In the early 20th century, people didn't have a lot of options for making the tradition of unwrapping gifts more festive. They'd cover packages with brown shipping paper or newspaper, or sometimes wallpaper or fabric.
Kansas City-based Hallmark Cards, Inc., gets credit for starting the modern-day gift wrap industry 100 years ago, an invention created out of necessity during the holiday season.
Around this time of year in 1917, the Halls store, then a small shop in downtown Kansas City, Missouri, stocked greeting cards along with red, green, and white tissue paper for wrapping gifts — until they sold out of it.
As the story goes, Hallmark founder J.C. Hall asked his older brother, Rollie, to look for a substitute wrapping paper at the manufacturing plant.
"And he came across these envelope liners," says Hallmark historian Samantha Bradbeer. "They were originally acquired from France. So Rollie thought maybe the full pattern might do well as a giftwrap option."
Rollie Hall rushed from the plant back to the store and stacked the envelope liners next to the cash register, Bradbeer says.
"And they quickly flew off the shelves. Compared to the gift dressing that was available, these were geometric shapes, patterns, floral designs, Christmas motifs. The American market had not yet seen something like that."
Bradbeer, an archivist, spends a lot of her time in Hallmark's Archives at the company's headquarters.
"So this is the vault," she explains as she opens the key-coded doors, "what I consider to be the brain of Hallmark. We like to say that our creative community is the heart of Hallmark. And then this is really the memory-keeping of it all."
Items are stored on rows of shelving in the temperature-controlled room. The Archives aren't just for history's sake. They're also used for inspiration, product development and research.
"So we try to keep samples of every product line from every year, including our gift wrap," says Bradbeer.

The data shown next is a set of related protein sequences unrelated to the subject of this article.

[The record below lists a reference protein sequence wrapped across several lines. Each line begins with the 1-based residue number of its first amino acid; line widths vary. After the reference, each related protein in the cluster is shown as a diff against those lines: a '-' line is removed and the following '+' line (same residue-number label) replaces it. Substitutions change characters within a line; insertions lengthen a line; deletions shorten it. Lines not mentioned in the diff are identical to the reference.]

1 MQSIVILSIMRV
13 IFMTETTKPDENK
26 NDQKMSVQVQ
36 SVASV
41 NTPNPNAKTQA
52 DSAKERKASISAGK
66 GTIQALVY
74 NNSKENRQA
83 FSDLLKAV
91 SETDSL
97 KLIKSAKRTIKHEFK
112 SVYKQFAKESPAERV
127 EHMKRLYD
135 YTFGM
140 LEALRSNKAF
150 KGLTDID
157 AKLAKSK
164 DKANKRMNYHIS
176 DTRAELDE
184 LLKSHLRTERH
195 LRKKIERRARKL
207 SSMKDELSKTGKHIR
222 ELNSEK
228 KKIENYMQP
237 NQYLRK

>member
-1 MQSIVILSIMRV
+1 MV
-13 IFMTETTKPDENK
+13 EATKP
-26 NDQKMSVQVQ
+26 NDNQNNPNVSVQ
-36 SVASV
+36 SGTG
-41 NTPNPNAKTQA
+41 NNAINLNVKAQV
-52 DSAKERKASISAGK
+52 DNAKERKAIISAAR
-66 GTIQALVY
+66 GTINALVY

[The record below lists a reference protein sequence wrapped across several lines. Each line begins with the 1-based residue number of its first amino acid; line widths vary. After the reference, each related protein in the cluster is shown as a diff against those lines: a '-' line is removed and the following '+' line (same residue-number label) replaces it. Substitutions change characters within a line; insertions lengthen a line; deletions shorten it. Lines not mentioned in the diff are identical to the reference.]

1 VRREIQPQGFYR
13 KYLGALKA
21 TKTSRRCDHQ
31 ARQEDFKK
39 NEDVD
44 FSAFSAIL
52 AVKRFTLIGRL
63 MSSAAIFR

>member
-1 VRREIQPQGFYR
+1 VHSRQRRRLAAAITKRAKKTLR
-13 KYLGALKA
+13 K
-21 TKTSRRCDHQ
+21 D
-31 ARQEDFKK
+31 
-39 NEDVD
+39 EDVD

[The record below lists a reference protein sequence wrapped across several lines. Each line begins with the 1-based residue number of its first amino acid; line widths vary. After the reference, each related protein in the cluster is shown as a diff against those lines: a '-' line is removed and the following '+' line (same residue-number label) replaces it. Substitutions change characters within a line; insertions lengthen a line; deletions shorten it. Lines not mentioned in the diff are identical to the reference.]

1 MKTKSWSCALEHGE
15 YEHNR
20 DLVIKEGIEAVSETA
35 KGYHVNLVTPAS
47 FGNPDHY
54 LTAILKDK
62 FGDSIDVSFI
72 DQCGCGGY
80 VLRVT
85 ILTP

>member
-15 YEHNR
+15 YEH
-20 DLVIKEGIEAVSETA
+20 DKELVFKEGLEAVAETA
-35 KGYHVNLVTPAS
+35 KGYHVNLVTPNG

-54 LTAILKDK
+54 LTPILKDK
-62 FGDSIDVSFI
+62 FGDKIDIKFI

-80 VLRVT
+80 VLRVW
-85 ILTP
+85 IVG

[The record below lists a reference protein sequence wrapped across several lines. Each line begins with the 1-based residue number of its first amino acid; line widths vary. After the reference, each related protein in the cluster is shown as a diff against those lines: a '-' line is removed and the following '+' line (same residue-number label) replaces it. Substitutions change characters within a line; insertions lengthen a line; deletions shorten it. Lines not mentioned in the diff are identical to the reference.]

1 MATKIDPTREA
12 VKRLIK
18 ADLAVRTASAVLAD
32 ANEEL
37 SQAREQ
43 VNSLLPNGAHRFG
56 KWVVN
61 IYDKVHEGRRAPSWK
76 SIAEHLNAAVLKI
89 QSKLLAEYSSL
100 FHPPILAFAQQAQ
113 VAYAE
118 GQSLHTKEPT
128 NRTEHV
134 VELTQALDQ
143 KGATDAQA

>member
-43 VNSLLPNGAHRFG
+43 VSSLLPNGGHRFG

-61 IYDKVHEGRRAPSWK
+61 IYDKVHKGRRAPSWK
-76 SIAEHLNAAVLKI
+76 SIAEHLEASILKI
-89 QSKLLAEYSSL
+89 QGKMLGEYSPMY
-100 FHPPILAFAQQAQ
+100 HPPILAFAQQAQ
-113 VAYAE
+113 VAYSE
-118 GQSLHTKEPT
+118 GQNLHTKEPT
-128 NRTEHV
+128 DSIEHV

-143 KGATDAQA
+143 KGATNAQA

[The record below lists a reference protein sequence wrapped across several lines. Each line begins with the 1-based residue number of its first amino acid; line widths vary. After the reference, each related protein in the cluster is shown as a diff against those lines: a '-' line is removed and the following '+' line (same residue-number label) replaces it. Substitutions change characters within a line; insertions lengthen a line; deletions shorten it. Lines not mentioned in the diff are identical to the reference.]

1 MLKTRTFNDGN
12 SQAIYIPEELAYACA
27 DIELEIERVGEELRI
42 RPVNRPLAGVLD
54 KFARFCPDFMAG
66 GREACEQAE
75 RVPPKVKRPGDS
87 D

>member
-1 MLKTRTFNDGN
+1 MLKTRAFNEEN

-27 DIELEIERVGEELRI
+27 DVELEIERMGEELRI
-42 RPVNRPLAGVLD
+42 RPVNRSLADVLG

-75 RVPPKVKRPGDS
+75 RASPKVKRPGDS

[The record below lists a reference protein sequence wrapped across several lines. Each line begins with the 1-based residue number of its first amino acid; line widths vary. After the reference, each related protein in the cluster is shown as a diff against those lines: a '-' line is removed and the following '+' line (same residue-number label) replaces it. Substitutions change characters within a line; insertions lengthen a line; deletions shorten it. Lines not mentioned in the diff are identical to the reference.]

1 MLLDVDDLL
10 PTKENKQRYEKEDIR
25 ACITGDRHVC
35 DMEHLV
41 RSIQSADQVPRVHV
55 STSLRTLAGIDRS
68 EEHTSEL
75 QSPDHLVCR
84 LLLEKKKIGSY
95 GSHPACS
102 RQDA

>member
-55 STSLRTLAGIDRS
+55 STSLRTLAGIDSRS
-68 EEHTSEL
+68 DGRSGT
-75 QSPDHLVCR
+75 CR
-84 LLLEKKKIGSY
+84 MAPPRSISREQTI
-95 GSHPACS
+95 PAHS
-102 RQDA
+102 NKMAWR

Two years after Hallmark sold brightly colored envelope liners as gift wrap, the company started designing and manufacturing its own. By the 1930s it was testing ribbons, and in the '50s, there was a big push to market gift wrap, ribbons and bows.
A 1958 Hallmark film called The Art of Gift Wrapping featured a gift-wrap stylist called Kaye King. About 20 women traveled the country as Kaye King in the '50s and '60s, appearing at conventions and women's groups and teaching them how to wrap beautiful presents.
"That’s what I did, mostly big bows, put them on boxes sometimes," says Beverly Blickenstaff, of Searcy, Arkansas, "and helped people try it."
While Blickenstaff's husband, Wayne, attended dental school in Kansas City, she traveled as Kaye King to department stores in cities such as Houston, Memphis, and New Orleans, demonstrating Hallmark innovations like the Hall Sheen ribbon.
"Rather a new thing in that it just stuck to itself without tying a knot," recalls Blickenstaff, "so you just moistened it, made your loop and it stuck."
Now in her 80s, Blickenstaff says it’s a skill one doesn't forget.
"I still like to wrap packages," she says.
Today, about 35,000 retail stores around the country stock Hallmark gift wrap, most of it printed at the company's production plant in Leavenworth, Kansas.
And Hallmark continues to roll out new products. In the gift wrap planning room at company headquarters, walls are lined with holiday and birthday designs for 2018.
"I call myself a paper connoisseur," says Mary Emanuel, Hallmark's creative director of gift wrap. "I've always loved pattern and color, and I love the bold impressions that our gift wrap makes."
These days it’s a lot less labor-intensive to wrap gifts with pre-made bows or gift bags, Emanuel says. But wrapping, she says, can still reflect style.
"We know people are time-pressed, but they really want their gifts to stand out and look like they spent a lot of time on them," says Emanuel.
Her team looks for design inspiration in the fashion industry or home décor — and from Hallmark’s past. For the 100th anniversary, they re-imagined four of the nearly century-old gift wrap prints.
"We were looking for some of the truly classic patterns that we think still resonate with our consumers today," says Emanuel.
Laura Spencer is an arts reporter at KCUR 89.3. You can reach her on Twitter @lauraspencer.